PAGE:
The Positive Side

Summer 2015 

From the Front Lines: Well, Well, Well

Peter Carlyle-Gordge has the scoop on HIV wellness programs across Canada.


Taking your meds is only part of the equation when it comes to living well with HIV. Here we look briefly at some programs across the country that help you maintain the joy in living, share your wisdom, make new friends, keep your body moving and get your creative juices flowing.

African, Caribbean and Black Straight Men’s Group

In the Waterloo, Ontario region, more than half of the people who tested positive for HIV in the past five years were infected through heterosexual contact. Responding to the needs of this community, the AIDS Committee of Cambridge, Kitchener, Waterloo and Area (ACCKWA) is offering a space where black straight men with HIV can meet and talk with peers. The monthly men’s group offers a chance for participants to express their feelings and connect with others going through similar experiences.

For more info, contact Priscilla at or 519.570.3687, ext. 309

Yoga Classes for Men

Want to increase your flexibility? Circulation? Peace of mind? HIM (Health Initiative for Men) offers weekly drop-in yoga classes for men in Vancouver and Surrey, BC. “Positive guys, of course, are welcome,” says program manager Darren Usher. “Lots of positive guys enjoy our yoga classes but we don’t know exactly how many, as we never ask. The main feedback we get from them is that they love being in a group where their status is never an issue.”

The Vancouver location attracts between 30 and 40 guys per class. And the new Surrey classes are already drawing about 10 guys each week. Usher, who is also one of the program’s loyal yogis, gives his personal stamp of approval: “As I grow older, I feel that my flexibility, strength and balance are all very important, so I really like yoga because it gives me a bit of all three.”

Bring your own yoga mat and towel. Sessions are pay-what-you-can (most people give $5 to $10).

For more info, visit

Coffee Talk

Nine Circles Community Health Centre’s Coffee Talk in Winnipeg offers people a chance to socialize and learn more about all things HIV. The hour-long evening sessions, run by coordinators Rosa Colavito-Palao and Sandra Robinson, are for anyone with HIV—whether you’re a newbie or a veteran. “It’s a safe and confidential space where people can come and talk about anything from HIV meds and side effects to diet, disclosure and housing problems,” says Colavito-Palao. “Our aim is to break people’s isolation and provide good information. Sometimes we bring in outside experts to lead the discussion.”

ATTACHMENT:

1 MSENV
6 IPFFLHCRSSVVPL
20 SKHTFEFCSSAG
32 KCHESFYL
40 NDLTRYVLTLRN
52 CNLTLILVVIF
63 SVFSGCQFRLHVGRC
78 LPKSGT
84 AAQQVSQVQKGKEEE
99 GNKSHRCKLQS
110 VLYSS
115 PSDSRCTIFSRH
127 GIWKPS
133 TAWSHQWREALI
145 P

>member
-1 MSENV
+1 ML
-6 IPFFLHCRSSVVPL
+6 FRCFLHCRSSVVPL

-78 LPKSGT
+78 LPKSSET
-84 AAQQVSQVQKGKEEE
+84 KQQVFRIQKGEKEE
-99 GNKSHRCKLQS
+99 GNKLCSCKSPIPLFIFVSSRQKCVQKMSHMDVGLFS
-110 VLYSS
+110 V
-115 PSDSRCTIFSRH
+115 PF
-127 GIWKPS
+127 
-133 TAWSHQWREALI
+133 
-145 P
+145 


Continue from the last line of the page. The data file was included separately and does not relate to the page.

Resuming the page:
To find out more, visit or call 204.940.6001

Circle of Courage

AIDS Programs South Saskatchewan’s Circle of Courage is a peer-led support group in Regina that focuses on the information and support needs of HIV-positive women with children and those who are considering pregnancy. Through education and by sharing personal experiences, the goal is for participants to become mentors to other HIV-positive women in similar situations. “Many of the women who participate in the Circle are Cree. We focus on activities that build strong social and cultural ties,” says coordinator Krista Shore. Last year participants made traditional ribbon skirts and shirts for ceremonial events. They have also shown interest in learning about drum making and drum ceremonies in the future.

For more info, visit or call 306.924.8420

Journée Liaisons positives

Journée is a pan-Quebecois gathering of women living with HIV. Each year the retreat takes place in a new location, with the objective of attracting new women and giving regulars an opportunity to get away and spread their wings.

The retreat takes place in a festive atmosphere, where participants receive meals, presents and door prizes. They can participate in organized activities—such as yoga, volleyball and personal growth workshops—and take sightseeing tours. A former Journée organizer notes that some women arrive with a big weight on their shoulders, but, she says, “I have never seen one woman leave with her back bent.”

The 24th Journée Liaisons positives will take place September 12, 2015, at Cap-St-Jacques, on the west tip of the Island of Montreal. This event is held in French.

For more info, contact Patricia Connoly at or 514.345.4931, ext. 5444

Stress Relief

As it goes without saying that living with HIV can be stressful, a free massage might be just what the doctor ordered. The AIDS Coalition of Nova Scotia in Halifax offers a volunteer-run massage service that has been going strong for more than a decade. Close to 50 clients make regular use of it. “This has been one of our most successful programs,” says program coordinator Michelle Johnson. “It helps people relax and relieves stress as well as their physical aches and pains. Our massage therapist individualizes each treatment. She uses a variety of techniques and may use a heating pad or ice packs, if that’s indicated. And clients can choose the music that they want to listen to as they relax.”

To book a 60-minute massage, call 902.425.4882

Winnipegger Peter Carlyle-Gordge is a former writer for Macleans, Time Canada and The Financial Post. He has also written for most major newspapers and magazines in Canada. In the 1980s he was president of the Village Clinic (now Nine Circles Community Health Centre).